DAVENPORT, Iowa – Davenport Police have been approved to house a new system that can connect different crime scene by analyzing shell casings, ballistics, and weapons.
The new system is called NIBIN, or the National Integrative Ballistic Information Network.
“2017 we can say we had a pretty violent year with gun crimes,” says Major Jeff Bladel, Assistant Chief of Police. “We have donated a ton of time as an agency to gun crimes and keeping our public's safe.”
Now, police can solve investigations faster thanks to the NIBIN System.
“The system itself is going to be an over-sized computer with an over-sized electronic microscope,” Bladel describes.
NIBIN works by first starting with shell casings found at the scene of the crime.
“Firearms, when they are fired, create a unique characteristic on casings,” explains Davenport Police Capt. Brent Biggs.
Those casings are then put through a NIBIN machine to create a 3-D image that is shared with other departments using NIBIN.
“It will allow us to connect scenes, it will allow us to connect different shots fired, it will allow us to connect weapons to shots fired,” says Bladel.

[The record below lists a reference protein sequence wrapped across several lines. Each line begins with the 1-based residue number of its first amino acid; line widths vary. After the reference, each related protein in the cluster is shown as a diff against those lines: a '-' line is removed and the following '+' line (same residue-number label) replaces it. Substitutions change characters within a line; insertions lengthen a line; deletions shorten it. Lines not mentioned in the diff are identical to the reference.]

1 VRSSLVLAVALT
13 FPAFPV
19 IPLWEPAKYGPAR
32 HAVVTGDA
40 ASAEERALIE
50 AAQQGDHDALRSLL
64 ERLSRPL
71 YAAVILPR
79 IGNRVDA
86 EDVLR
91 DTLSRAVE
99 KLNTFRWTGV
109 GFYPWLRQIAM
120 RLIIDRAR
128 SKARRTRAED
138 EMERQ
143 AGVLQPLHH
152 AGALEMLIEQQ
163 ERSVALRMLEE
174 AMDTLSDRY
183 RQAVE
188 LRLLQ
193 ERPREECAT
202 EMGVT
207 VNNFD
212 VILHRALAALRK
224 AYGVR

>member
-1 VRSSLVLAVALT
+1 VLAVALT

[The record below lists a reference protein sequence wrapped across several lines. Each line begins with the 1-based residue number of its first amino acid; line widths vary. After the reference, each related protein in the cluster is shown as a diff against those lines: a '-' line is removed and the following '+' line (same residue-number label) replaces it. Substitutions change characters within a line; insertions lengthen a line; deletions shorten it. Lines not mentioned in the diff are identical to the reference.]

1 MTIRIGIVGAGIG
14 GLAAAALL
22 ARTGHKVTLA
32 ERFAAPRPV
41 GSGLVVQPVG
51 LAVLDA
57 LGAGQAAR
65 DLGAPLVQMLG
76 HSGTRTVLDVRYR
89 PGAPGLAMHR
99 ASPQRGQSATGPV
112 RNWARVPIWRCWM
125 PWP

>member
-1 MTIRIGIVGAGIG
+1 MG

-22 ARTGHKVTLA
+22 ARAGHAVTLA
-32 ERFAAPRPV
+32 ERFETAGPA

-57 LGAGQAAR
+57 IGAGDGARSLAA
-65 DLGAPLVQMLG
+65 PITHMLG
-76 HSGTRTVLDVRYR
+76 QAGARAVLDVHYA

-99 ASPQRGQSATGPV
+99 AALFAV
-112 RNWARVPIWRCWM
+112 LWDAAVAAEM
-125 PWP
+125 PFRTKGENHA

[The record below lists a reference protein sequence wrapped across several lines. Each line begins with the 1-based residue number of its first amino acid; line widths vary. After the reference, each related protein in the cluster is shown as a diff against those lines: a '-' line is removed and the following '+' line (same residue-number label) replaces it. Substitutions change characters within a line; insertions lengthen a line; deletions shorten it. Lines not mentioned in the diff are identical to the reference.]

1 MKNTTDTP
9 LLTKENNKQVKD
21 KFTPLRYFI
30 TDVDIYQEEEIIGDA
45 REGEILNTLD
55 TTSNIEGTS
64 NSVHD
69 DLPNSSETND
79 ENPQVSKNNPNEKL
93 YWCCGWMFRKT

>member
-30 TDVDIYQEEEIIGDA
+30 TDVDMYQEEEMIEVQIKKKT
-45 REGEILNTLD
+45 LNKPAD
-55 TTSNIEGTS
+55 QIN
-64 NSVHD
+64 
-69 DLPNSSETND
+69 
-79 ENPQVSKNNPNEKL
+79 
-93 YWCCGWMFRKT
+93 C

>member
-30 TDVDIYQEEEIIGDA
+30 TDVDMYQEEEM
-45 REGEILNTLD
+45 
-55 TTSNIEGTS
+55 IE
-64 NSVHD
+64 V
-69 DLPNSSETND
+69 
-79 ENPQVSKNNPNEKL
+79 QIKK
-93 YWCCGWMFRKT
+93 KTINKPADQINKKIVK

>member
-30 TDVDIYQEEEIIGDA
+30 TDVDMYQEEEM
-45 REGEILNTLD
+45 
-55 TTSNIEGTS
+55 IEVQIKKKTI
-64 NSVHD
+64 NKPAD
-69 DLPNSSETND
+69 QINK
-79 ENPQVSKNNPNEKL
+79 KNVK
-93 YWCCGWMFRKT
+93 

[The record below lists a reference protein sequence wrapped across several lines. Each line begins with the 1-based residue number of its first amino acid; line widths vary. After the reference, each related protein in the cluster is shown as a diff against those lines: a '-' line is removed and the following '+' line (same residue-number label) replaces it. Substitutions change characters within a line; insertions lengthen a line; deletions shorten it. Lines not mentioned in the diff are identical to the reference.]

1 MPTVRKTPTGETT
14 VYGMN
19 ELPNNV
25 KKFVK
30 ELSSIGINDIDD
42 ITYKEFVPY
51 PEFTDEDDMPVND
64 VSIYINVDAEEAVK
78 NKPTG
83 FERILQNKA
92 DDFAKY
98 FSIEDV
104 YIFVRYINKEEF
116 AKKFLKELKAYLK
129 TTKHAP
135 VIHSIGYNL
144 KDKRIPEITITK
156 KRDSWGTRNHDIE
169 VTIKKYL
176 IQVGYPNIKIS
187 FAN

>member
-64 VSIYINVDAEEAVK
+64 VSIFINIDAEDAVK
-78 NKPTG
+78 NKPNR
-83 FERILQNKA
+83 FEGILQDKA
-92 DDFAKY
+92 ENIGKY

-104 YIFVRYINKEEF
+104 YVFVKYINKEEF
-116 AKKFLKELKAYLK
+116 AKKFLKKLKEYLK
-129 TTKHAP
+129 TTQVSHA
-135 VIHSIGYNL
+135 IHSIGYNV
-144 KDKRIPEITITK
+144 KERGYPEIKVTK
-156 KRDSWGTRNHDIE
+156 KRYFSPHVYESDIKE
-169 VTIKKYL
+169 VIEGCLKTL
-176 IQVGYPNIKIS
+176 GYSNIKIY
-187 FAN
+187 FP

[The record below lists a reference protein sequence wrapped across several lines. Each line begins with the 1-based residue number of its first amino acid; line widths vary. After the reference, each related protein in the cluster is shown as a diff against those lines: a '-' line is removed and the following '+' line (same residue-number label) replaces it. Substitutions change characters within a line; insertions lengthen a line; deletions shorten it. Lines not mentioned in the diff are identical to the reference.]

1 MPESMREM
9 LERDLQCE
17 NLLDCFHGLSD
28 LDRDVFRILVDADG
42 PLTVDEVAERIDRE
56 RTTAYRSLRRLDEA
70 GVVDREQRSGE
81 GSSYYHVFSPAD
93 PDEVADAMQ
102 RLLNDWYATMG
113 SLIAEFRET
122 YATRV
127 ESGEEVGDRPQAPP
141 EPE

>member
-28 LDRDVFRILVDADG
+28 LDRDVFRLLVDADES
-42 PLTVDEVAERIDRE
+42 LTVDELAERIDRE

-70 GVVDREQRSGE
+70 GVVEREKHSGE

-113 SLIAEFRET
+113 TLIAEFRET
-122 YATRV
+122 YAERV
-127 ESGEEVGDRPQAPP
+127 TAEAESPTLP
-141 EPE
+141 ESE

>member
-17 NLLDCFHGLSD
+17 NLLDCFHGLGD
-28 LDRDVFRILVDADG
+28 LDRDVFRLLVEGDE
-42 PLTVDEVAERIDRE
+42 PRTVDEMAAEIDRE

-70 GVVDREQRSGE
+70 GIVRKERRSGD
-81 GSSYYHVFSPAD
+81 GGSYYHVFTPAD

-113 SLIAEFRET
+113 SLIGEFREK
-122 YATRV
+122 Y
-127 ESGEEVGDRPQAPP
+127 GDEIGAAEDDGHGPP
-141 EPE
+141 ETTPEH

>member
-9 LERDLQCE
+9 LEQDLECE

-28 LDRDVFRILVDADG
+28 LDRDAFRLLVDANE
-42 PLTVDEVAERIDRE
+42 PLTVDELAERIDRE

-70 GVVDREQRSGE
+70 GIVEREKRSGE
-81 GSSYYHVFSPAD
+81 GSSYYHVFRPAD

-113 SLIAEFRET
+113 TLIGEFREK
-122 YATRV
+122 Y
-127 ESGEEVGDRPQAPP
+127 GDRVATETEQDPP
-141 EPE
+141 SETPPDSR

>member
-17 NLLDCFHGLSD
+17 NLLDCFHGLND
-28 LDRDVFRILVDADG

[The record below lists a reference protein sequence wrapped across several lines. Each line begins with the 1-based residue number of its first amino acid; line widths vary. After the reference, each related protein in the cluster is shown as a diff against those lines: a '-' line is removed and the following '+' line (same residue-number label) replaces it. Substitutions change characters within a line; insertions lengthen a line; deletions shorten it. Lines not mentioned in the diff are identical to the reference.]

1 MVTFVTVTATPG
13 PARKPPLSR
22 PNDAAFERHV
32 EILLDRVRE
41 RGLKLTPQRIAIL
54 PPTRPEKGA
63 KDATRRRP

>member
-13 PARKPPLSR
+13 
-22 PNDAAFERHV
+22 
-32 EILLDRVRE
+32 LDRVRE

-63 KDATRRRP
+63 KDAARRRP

Currently, Davenport Police send their evidence to a lab in Ankeny.
“The challenge now is those sites are limited, so then again we do have a lot of turnaround time,” Bladel comments. “Having that ability or process technology in-house could cut that down to week response.”
Overall, it would cut turnaround time from six to eight months to just days.
“So, the more sites that are up, the more technology that is available to these agencies,” says Bladel. “We are connecting crimes a lot quicker.”
Right now, Des Moines is the only area in Iowa to have a NIBIN System. Waterloo is also looking into being a site.
Davenport Police say they would work with other Quad City area police departments to use the NIBIN System.